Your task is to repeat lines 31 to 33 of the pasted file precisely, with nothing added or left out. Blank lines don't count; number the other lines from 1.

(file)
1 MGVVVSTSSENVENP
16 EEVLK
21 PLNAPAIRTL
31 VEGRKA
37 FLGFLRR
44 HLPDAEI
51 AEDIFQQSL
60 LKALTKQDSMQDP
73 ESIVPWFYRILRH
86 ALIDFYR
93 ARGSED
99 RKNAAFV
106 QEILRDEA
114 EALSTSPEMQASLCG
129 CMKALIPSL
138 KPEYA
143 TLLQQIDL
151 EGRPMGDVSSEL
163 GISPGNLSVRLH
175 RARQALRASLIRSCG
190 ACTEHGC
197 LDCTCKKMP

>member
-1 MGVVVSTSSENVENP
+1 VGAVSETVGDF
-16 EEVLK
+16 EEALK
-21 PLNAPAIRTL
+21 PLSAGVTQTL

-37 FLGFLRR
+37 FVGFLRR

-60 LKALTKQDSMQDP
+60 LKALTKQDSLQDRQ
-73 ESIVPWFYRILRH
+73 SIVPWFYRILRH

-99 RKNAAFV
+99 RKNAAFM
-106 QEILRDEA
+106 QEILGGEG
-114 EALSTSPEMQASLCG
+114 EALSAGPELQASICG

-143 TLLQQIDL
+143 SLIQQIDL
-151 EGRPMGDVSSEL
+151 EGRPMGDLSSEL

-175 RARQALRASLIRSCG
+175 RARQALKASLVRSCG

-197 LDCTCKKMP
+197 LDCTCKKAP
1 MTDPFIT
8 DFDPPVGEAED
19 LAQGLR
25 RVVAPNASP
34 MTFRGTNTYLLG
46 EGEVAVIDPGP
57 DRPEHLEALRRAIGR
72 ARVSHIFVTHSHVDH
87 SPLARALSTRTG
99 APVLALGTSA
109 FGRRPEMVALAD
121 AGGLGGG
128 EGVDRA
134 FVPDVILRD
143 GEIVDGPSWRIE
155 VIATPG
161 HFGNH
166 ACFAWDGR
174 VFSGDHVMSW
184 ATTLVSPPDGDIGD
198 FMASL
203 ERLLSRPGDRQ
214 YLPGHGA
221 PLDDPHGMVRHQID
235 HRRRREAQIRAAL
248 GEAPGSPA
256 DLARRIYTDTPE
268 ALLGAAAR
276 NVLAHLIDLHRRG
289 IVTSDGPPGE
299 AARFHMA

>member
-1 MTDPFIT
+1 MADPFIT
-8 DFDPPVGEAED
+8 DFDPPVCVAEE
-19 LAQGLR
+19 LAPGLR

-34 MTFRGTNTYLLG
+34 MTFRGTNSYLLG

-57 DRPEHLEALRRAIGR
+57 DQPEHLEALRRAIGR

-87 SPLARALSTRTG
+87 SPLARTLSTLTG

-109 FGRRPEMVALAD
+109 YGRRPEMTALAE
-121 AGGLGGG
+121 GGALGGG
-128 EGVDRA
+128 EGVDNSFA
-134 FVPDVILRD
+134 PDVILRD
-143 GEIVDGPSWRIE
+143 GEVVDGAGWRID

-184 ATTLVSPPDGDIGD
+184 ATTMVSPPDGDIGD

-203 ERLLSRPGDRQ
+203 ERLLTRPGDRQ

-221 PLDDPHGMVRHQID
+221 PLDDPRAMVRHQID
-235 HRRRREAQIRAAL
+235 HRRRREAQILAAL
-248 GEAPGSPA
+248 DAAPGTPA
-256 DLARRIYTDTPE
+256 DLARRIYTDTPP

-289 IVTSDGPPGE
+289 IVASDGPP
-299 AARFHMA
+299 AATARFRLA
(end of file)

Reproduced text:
+37 FVGFLRR

-60 LKALTKQDSMQDP
+60 LKALTKQDSLQDRQ